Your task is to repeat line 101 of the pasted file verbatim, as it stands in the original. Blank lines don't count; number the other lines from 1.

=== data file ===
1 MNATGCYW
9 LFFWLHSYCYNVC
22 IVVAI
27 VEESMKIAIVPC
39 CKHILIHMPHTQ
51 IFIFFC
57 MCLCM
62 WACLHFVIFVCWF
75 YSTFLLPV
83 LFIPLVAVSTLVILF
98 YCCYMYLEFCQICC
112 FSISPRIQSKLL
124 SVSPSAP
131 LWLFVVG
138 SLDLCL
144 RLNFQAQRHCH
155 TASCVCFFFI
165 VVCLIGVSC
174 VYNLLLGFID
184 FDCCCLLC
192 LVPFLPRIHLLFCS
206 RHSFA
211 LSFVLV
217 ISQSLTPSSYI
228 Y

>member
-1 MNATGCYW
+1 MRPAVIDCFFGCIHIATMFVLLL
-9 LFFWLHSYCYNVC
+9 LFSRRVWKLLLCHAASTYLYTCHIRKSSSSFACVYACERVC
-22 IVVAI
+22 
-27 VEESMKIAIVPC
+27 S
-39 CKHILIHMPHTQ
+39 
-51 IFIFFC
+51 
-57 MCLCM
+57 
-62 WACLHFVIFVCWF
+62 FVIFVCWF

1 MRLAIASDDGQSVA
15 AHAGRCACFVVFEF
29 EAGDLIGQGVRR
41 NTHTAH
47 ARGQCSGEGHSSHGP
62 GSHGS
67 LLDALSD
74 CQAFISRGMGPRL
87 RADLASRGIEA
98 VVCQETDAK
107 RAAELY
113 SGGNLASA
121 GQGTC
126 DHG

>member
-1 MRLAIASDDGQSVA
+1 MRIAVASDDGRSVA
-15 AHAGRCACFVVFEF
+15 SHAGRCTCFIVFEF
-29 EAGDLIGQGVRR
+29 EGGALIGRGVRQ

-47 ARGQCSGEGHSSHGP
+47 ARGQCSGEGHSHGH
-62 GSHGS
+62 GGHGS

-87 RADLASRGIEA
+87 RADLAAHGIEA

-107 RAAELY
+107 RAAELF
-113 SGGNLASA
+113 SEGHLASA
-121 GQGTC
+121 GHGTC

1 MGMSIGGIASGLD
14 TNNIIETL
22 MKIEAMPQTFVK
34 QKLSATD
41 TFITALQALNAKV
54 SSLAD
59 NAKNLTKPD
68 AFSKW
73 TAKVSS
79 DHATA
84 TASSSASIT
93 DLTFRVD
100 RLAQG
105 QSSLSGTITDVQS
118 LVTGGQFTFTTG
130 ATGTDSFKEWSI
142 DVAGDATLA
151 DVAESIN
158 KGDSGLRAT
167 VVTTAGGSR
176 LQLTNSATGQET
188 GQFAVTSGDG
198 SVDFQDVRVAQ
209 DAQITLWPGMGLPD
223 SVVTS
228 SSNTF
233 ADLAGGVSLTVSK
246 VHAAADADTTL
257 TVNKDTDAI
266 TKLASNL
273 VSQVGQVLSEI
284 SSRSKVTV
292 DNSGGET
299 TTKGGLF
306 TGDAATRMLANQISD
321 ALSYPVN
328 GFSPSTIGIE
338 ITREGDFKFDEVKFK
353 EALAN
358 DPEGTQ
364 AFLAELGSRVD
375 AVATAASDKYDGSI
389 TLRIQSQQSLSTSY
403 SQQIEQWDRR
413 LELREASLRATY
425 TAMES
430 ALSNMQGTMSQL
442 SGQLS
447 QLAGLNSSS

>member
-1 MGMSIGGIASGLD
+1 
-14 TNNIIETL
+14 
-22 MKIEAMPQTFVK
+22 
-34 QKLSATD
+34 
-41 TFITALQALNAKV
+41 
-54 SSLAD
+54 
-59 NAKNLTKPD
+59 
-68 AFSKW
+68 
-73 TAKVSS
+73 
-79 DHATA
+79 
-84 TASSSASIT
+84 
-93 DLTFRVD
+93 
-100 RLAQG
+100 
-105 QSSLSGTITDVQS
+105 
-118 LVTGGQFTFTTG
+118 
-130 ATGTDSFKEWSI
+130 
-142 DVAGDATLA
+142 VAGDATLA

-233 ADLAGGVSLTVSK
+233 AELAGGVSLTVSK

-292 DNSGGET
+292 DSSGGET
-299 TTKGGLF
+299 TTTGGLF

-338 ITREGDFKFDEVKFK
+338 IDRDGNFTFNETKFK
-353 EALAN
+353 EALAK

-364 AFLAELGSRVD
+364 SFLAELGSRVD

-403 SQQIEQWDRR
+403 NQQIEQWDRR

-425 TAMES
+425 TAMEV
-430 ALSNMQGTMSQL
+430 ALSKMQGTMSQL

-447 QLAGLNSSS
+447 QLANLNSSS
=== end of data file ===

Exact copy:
228 SSNTF